Retailers, consumers and prices
Check out the recent rise in U.S. sales.
U.S. chain store sales rose 3.3 percent last week versus a year ago, according to new data from Redbook. The sales were also up 0.8 percent in May so far versus April, Redbook’s figures on general merchandise retailers with about 9,000 U.S. stores showed.
That’s a bit brighter than the 0.5 percent rise in April same-store sales we saw last week, based on 28 chains.
Meanwhile, consumers are getting tech-savvy about their food shopping. Deloitte said that more consumers are turning to their computers to look for deals on food. According to the firm’s 2010 Consumer Food Safety Survey, 33 percent of people have signed up to get emails, recipes or coupons from food makers, a 6 percentage point rise from just two years earlier.
Deloitte found that food shoppers also feel the quality of store, or private label, brands is better. Fifty-five percent of those surveyed said they are buying store brands because they believe the quality is comparable to national branded foods, up 14 percentage points from 2008. Six percent even said the quality is better than national brands.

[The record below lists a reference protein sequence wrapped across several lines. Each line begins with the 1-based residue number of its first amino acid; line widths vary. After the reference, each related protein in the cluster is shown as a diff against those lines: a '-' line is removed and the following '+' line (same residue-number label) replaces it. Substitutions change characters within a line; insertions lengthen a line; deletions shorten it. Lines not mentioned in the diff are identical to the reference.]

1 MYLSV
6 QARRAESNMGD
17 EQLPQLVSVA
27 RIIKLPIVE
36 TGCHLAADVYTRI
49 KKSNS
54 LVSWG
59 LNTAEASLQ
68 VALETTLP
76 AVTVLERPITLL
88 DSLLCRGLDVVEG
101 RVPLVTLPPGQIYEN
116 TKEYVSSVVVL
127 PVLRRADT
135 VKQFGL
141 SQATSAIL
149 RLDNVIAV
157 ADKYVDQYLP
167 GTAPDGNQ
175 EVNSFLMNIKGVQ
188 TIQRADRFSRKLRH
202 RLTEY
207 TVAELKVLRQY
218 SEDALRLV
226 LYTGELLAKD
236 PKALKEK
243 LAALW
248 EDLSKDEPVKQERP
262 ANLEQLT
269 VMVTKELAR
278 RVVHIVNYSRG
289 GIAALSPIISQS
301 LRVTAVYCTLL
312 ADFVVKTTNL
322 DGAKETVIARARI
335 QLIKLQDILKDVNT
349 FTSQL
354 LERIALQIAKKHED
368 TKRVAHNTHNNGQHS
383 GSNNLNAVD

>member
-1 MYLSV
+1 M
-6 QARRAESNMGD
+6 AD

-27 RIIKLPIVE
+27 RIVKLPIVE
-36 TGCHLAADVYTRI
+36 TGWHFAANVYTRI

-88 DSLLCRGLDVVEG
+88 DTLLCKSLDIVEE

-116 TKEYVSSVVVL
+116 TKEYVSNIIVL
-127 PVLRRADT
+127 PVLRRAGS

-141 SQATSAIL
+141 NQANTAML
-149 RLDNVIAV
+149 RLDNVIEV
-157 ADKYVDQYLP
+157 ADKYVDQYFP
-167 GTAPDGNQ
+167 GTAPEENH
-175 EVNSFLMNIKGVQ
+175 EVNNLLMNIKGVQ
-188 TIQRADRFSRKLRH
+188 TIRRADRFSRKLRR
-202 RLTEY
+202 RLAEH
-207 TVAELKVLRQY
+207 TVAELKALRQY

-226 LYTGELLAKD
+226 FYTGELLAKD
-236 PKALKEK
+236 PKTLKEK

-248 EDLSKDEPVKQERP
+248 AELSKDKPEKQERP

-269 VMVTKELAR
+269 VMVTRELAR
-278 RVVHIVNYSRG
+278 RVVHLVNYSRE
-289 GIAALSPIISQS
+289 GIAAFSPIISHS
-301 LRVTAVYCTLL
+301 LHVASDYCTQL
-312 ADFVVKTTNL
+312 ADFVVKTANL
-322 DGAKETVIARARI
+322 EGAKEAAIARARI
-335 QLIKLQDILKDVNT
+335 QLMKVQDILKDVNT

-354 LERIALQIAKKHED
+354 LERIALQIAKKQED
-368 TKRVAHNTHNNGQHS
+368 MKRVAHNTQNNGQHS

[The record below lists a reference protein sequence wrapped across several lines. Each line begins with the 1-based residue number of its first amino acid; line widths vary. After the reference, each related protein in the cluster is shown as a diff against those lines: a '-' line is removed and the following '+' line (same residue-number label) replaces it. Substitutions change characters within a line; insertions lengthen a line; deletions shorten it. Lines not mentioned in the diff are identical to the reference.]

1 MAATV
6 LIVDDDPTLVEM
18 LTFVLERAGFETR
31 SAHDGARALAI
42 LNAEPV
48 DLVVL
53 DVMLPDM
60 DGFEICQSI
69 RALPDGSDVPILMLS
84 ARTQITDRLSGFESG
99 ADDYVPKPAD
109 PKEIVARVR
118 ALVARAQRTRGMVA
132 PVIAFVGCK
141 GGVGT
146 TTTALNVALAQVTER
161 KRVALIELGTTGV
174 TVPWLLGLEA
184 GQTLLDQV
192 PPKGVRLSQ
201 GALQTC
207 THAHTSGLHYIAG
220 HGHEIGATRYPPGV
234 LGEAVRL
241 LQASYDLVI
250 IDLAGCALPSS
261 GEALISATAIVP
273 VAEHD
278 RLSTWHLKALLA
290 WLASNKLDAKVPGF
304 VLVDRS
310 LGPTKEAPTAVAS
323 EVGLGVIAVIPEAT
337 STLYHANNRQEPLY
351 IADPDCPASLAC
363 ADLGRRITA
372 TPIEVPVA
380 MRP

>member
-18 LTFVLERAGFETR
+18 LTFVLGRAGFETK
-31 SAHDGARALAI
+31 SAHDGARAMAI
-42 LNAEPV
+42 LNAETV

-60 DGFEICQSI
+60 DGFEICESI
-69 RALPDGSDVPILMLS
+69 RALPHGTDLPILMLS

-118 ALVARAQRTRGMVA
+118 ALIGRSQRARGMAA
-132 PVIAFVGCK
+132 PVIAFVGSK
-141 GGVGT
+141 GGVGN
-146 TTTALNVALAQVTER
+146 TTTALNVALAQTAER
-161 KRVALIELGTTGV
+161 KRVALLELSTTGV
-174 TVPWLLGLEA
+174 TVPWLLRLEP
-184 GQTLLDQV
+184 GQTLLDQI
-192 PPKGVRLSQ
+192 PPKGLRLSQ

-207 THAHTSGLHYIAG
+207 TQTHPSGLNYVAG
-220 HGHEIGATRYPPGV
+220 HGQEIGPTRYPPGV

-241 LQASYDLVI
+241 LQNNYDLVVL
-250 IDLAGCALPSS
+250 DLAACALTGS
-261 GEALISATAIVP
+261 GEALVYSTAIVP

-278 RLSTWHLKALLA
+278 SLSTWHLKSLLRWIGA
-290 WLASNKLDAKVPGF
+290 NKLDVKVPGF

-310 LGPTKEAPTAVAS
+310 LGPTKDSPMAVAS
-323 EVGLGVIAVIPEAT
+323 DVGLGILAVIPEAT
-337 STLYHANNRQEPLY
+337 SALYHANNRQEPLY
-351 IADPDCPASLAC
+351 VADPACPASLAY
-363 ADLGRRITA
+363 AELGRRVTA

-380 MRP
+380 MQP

Check out the rise in private label foods.
Mintel has tracked nearly 1,800 new U.S. private label foods popping up in stores so far this year. Those items account for 27 percent of all the food products that have been launched this year. Private label foods comprised only 13 percent of new food product launches back in 2005.
Check Out the ongoing battle between food makers and retailers.
As the recession crimps household budgets, retailers like Wal-Mart and Target are increasingly looking to woo shoppers with their own private label food items that often look very similar to name brand products but are sold at lower prices.
Wal-Mart is relaunching its Great Value private brand, adding more than 80 new products, like double-stuffed sandwich cookies and organic cage-free eggs.